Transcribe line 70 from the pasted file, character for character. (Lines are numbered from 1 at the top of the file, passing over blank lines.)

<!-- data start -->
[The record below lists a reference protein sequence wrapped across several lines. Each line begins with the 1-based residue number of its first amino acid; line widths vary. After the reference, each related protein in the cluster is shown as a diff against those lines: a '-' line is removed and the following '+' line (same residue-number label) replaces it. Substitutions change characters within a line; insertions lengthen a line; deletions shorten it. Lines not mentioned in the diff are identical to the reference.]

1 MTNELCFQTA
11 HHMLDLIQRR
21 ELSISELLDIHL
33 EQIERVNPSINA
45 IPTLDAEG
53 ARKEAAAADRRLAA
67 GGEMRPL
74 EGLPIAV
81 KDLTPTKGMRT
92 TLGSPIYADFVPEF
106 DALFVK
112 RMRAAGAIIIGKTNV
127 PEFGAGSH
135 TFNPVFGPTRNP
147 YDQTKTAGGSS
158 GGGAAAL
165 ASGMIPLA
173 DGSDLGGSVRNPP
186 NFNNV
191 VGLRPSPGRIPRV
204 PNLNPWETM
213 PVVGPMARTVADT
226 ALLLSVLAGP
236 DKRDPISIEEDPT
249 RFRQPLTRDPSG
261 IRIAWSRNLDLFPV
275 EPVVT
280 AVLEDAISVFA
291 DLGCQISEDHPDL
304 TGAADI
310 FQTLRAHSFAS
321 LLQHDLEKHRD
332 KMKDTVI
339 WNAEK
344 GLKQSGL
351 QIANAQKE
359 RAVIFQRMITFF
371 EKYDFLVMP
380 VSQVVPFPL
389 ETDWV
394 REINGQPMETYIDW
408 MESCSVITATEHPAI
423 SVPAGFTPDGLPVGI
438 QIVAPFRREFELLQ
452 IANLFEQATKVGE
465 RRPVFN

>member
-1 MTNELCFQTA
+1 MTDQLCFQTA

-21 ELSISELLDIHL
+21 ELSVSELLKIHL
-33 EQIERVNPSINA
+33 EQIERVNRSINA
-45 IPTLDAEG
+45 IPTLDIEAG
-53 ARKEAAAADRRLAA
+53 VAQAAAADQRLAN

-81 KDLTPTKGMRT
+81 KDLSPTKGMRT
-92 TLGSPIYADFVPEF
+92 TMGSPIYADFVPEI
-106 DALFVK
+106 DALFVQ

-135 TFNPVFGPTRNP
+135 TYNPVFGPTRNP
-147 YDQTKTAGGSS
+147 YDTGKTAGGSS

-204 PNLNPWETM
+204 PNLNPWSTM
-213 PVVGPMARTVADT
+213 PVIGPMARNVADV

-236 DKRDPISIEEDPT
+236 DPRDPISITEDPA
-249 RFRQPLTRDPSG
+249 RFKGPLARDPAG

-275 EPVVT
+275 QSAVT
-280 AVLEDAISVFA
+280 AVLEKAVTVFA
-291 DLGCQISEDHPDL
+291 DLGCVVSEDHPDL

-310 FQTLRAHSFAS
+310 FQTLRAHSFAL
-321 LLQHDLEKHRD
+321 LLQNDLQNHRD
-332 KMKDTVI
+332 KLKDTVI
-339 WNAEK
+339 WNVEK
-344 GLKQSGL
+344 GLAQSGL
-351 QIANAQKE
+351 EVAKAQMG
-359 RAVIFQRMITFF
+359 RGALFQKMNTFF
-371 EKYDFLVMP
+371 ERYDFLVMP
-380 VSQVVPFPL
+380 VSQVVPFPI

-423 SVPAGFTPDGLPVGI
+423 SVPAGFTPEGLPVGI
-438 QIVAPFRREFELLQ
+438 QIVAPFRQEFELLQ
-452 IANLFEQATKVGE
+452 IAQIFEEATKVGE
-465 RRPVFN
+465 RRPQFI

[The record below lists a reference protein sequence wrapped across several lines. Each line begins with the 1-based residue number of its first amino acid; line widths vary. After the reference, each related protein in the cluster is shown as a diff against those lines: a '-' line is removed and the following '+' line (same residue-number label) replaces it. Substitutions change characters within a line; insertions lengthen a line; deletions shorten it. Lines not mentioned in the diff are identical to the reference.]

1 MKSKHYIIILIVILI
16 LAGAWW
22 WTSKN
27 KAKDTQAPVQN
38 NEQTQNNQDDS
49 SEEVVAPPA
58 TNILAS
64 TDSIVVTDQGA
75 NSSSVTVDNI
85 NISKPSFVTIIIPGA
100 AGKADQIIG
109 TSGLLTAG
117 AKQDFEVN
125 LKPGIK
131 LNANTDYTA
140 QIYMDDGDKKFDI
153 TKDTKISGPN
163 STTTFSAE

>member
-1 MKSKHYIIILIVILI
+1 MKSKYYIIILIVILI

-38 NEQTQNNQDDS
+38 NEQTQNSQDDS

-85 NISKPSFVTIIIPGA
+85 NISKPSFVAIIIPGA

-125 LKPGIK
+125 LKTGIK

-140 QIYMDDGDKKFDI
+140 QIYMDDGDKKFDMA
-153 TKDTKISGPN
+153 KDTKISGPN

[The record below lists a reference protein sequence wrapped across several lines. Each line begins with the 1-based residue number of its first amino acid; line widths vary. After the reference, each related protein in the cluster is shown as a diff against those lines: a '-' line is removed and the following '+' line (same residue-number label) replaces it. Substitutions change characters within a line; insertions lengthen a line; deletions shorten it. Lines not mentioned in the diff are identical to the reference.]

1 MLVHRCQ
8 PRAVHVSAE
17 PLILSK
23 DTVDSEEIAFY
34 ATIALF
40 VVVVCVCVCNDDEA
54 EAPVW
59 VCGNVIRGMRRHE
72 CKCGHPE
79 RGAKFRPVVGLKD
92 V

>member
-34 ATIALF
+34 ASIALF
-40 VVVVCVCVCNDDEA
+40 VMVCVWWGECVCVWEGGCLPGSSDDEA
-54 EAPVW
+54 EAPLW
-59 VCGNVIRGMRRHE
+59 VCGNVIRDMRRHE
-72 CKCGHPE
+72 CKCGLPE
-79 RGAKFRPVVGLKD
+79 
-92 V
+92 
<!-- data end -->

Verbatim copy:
+204 PNLNPWSTM